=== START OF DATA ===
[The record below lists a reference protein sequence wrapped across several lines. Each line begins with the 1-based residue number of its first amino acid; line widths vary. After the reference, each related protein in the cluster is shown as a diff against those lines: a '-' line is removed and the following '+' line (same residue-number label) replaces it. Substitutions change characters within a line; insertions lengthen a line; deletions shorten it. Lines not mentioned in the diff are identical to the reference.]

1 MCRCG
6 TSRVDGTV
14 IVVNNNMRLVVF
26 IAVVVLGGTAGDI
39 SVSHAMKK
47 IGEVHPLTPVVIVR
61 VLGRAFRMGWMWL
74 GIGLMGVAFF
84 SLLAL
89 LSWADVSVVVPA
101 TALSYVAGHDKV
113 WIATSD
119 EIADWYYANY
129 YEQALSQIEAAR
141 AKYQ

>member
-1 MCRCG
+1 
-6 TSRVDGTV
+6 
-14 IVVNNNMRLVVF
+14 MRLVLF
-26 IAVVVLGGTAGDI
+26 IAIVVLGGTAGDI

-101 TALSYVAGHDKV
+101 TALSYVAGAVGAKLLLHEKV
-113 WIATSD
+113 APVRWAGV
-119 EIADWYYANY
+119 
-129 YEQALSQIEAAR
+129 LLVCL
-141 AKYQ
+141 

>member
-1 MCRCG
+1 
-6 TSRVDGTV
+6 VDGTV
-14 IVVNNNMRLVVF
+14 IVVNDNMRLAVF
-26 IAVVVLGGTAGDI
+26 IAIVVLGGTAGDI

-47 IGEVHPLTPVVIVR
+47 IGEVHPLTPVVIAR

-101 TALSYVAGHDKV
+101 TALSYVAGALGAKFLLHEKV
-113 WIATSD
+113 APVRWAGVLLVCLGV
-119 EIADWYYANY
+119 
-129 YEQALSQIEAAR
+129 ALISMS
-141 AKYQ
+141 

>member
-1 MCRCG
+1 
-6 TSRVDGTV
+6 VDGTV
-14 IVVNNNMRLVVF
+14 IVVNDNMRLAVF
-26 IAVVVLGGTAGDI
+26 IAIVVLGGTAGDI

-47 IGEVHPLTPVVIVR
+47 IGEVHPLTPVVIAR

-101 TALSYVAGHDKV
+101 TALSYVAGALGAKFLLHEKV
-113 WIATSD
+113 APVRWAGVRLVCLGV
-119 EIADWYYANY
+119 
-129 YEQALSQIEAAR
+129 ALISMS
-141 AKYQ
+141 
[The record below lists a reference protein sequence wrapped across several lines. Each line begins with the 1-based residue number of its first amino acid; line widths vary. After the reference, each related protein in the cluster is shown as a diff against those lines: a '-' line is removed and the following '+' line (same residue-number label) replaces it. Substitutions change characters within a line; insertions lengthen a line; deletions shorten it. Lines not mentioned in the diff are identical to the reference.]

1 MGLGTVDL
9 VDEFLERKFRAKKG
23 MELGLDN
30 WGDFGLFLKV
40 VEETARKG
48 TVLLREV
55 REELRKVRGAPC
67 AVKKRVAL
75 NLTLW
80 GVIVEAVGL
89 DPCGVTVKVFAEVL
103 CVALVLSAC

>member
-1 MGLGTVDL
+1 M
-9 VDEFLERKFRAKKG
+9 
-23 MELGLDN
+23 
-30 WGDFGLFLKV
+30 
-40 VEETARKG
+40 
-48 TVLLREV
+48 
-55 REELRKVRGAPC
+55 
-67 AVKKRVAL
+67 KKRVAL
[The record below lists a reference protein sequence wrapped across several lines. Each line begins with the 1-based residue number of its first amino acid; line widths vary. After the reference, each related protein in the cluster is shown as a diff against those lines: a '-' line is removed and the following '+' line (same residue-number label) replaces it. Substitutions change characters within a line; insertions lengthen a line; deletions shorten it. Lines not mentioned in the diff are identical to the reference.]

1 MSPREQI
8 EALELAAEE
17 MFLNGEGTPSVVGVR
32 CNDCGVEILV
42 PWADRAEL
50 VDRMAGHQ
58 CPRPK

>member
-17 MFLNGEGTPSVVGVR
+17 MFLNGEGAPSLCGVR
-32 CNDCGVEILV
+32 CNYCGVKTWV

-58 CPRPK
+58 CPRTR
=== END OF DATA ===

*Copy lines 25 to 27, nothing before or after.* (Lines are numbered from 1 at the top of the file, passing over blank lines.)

+26 IAIVVLGGTAGDI

-101 TALSYVAGHDKV
+101 TALSYVAGAVGAKLLLHEKV